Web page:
Sunday, November 18, 2012

Our Country's Good Review

Our Country's Good
Tour - The Nuffield Theatre, Southampton

This is a play that I studied at college but I had yet to see a production. I was excited to see this because it is produced by the original director, Max Stafford Clark, and the company, Out of Joint.

The play follows the first convicts to be transported to Australia to set up a penal colony. The Governor, Arthur Philip (John Hollingworth), wants to civilise them by putting on the first play in Australia, The Recruiting Officer. Second Lieutenant Ralph Clark (Dominic Thorburn) is made the director of the production, but he struggles to work with the troublesome convicts, as well as coping with the menacing Major Ross (Claran Owens). During the play the audience learn about the convicts background whilst seeing the effects the play has upon them

Under Max Stafford Clark's direction is a stellar cast. Dominic Thorburn made for a scrupulous Ralph Clark and as the play progressed he and Laura Dos Santos, as the reserved convict Mary Brenham, made for a lovely couple. Joining the play-within-a-play is Robert Sideway (Matthew Needham) who provides the funniest moments during the rehearsal scenes as he acts with grandiose theatrical postures. Helen Bradbury was a haughty Dabby Bryant, and her rivalry with the demented Liz Morden (Kathryn O’Reilly) is impassioned.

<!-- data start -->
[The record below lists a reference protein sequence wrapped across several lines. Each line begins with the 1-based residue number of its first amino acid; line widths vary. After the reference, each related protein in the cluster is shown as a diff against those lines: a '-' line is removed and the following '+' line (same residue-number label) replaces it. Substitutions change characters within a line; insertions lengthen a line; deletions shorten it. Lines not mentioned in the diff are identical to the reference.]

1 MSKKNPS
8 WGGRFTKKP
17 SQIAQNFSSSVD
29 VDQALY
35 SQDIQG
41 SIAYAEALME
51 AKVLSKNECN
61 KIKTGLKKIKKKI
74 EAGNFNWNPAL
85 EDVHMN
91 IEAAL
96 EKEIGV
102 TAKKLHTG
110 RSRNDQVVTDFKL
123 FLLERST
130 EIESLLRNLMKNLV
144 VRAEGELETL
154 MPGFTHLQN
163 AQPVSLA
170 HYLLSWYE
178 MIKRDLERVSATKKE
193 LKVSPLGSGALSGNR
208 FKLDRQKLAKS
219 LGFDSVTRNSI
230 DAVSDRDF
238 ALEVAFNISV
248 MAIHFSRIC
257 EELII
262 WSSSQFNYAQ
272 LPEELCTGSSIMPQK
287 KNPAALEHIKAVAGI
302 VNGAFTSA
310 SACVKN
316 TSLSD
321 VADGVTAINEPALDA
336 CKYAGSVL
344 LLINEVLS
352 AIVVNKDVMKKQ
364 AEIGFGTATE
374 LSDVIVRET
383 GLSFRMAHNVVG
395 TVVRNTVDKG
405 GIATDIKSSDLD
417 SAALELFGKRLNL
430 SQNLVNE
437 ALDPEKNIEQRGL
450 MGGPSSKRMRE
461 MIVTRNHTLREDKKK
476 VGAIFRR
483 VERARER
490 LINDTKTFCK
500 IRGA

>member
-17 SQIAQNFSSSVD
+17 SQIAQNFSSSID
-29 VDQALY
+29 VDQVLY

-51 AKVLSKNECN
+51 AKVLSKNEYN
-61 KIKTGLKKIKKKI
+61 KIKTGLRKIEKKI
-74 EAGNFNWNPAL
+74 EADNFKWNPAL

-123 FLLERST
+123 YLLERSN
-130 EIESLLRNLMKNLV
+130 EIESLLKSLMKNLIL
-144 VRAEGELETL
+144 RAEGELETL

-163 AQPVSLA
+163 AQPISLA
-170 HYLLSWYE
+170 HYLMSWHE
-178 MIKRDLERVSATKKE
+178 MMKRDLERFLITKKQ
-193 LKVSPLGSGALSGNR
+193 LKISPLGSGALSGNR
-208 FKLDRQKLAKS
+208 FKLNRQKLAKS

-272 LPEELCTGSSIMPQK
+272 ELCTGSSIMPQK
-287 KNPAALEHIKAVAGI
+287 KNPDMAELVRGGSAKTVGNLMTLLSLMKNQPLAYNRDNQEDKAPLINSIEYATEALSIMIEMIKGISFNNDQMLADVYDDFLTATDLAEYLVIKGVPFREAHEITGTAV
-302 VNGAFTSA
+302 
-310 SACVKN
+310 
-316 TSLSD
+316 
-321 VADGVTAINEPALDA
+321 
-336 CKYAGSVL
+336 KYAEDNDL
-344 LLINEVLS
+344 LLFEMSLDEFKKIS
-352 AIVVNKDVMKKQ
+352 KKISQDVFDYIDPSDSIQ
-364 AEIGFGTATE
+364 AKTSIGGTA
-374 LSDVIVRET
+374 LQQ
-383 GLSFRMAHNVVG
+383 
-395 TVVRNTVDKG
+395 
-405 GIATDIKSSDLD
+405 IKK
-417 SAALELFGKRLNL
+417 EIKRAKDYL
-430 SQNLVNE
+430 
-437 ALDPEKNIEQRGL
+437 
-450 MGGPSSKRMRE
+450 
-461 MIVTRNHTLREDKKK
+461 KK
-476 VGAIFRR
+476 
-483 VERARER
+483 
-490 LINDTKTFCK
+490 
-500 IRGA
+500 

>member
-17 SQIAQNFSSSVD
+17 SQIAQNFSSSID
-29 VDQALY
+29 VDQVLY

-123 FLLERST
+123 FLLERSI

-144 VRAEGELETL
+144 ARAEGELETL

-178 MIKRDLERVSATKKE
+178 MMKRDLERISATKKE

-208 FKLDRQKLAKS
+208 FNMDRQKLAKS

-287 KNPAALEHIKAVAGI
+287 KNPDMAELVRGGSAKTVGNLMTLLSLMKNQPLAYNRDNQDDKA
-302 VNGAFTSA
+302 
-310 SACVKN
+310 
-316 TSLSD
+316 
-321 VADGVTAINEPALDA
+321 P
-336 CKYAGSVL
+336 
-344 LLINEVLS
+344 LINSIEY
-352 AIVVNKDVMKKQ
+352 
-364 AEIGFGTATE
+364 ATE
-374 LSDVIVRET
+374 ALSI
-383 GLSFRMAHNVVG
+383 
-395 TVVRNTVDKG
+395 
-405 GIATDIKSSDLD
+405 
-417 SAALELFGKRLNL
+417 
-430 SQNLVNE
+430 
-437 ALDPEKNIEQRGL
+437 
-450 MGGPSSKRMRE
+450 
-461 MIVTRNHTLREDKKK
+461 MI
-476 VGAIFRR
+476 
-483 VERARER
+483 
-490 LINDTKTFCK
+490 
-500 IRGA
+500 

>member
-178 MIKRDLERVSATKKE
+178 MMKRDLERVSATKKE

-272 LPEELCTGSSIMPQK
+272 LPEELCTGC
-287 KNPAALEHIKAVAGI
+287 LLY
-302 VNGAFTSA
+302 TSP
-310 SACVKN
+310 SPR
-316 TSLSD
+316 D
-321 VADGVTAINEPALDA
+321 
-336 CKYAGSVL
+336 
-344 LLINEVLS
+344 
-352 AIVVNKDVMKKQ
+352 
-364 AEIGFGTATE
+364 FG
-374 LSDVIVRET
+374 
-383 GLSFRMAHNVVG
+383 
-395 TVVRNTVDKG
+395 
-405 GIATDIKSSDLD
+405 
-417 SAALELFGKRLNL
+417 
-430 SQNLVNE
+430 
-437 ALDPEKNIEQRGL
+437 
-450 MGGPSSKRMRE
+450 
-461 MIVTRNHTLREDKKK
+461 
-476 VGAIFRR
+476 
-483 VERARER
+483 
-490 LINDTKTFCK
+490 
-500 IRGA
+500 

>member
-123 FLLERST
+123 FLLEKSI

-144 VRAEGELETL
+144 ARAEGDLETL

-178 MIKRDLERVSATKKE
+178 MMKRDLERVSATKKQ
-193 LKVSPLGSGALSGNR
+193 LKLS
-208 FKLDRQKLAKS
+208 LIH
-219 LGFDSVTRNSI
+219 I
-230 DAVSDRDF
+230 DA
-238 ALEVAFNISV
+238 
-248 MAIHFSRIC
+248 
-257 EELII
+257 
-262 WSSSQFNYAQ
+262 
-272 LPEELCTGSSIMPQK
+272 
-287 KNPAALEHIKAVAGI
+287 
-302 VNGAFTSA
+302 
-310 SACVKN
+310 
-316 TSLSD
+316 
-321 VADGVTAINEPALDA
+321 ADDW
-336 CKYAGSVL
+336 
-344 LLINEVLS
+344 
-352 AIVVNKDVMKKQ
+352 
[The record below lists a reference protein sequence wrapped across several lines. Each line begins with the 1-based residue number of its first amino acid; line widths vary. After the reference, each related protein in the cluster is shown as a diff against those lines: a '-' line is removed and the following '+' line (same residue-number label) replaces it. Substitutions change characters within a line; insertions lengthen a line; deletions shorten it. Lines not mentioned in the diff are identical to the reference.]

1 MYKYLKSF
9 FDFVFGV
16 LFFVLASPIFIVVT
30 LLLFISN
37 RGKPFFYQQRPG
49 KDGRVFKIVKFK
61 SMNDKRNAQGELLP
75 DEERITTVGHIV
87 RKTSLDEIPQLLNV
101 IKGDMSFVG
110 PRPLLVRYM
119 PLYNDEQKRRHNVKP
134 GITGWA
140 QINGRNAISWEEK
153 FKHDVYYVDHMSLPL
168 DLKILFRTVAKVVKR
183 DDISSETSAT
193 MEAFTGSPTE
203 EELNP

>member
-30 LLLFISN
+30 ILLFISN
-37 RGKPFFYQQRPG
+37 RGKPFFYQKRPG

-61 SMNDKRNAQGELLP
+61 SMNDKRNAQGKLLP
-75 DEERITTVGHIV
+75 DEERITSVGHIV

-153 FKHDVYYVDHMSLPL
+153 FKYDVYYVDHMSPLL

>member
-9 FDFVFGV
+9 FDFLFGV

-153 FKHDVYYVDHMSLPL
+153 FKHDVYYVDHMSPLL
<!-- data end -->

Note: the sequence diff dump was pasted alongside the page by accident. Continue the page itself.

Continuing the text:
I was looking forward to seeing how Max Stafford Clark approaches the sub-plot between Harry Brewer (Ian Redford) and Ducking Smith (Lisa Kerr) this time. Indeed, it was interesting to watch a complex relationship between an insecure old man and a younger woman. Yet the oppressive world the convicts find themselves in appears to be toned down in this production. The first whipping scene takes place off stage, thereby losing some of the full impact of the treatment of the convicts. Also Claran Owens could have been more threatening as Major Ross.

The timber that framed the stage nicely illustrated the beginnings of a civilization. The rest of the set was  simple, apart from the backdrops that were hung from some rigging above. A temporary curtain for example establishes the setting of the play by showing a faint outline of Australia. Otherwise I did feel it was unnecessary to have the cast calling out the titles of each scene, it just seemed out of place and slightly broke up the pace.

However with a strong cast, together with the redemptive story of Our Country's Good, this is a great production that is worth seeing at a low Top Price

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